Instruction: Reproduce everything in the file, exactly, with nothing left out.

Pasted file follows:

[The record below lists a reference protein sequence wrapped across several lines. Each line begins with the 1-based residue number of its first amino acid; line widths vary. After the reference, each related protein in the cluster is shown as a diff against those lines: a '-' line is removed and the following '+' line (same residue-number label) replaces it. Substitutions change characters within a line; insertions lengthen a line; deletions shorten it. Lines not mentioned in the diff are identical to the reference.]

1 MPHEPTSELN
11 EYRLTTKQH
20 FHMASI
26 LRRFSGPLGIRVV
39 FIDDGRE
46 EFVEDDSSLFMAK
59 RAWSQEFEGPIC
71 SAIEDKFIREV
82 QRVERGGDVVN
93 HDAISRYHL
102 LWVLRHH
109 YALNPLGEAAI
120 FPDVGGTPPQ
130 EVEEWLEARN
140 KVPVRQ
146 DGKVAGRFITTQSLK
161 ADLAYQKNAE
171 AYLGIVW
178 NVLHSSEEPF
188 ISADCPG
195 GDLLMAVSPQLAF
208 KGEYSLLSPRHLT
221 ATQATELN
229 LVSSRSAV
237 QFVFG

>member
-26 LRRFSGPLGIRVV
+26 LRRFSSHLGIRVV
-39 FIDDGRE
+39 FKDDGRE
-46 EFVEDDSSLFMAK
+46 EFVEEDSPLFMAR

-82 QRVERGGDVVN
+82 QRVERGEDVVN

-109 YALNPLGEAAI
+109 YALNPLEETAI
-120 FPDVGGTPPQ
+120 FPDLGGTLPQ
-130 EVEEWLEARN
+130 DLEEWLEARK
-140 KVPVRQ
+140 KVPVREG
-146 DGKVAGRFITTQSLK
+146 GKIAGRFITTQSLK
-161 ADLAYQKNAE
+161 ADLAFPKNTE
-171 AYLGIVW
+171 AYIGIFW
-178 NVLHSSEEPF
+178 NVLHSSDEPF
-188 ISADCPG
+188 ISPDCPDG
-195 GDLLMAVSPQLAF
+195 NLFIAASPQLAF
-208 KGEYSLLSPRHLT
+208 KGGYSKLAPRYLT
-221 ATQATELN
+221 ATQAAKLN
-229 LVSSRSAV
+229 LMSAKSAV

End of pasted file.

[The record below lists a reference protein sequence wrapped across several lines. Each line begins with the 1-based residue number of its first amino acid; line widths vary. After the reference, each related protein in the cluster is shown as a diff against those lines: a '-' line is removed and the following '+' line (same residue-number label) replaces it. Substitutions change characters within a line; insertions lengthen a line; deletions shorten it. Lines not mentioned in the diff are identical to the reference.]

1 MPHEPTSELN
11 EYRLTTKQH
20 FHMASI
26 LRRFSGPLGIRVV
39 FIDDGRE
46 EFVEDDSSLFMAK
59 RAWSQEFEGPIC
71 SAIEDKFIREV
82 QRVERGGDVVN
93 HDAISRYHL
102 LWVLRHH
109 YALNPLGEAAI
120 FPDVGGTPPQ
130 EVEEWLEARN
140 KVPVRQ
146 DGKVAGRFITTQSLK
161 ADLAYQKNAE
171 AYLGIVW
178 NVLHSSEEPF
188 ISADCPG
195 GDLLMAVSPQLAF
208 KGEYSLLSPRHLT
221 ATQATELN
229 LVSSRSAV
237 QFVFG

>member
-26 LRRFSGPLGIRVV
+26 LRRFSSHLGIRVV
-39 FIDDGRE
+39 FKDDGRE
-46 EFVEDDSSLFMAK
+46 EFVEEDSPLFMAR

-82 QRVERGGDVVN
+82 QRVERGEDVVN

-109 YALNPLGEAAI
+109 YALNPLEETAI
-120 FPDVGGTPPQ
+120 FPDLGGTLPQ
-130 EVEEWLEARN
+130 DLEEWLEARK
-140 KVPVRQ
+140 KVPVREG
-146 DGKVAGRFITTQSLK
+146 GKIAGRFITTQSLK
-161 ADLAYQKNAE
+161 ADLAFPKNTE
-171 AYLGIVW
+171 AYIGIFW
-178 NVLHSSEEPF
+178 NVLHSSDEPF
-188 ISADCPG
+188 ISPDCPDG
-195 GDLLMAVSPQLAF
+195 NLFIAASPQLAF
-208 KGEYSLLSPRHLT
+208 KGGYSKLAPRYLT
-221 ATQATELN
+221 ATQAAKLN
-229 LVSSRSAV
+229 LMSAKSAV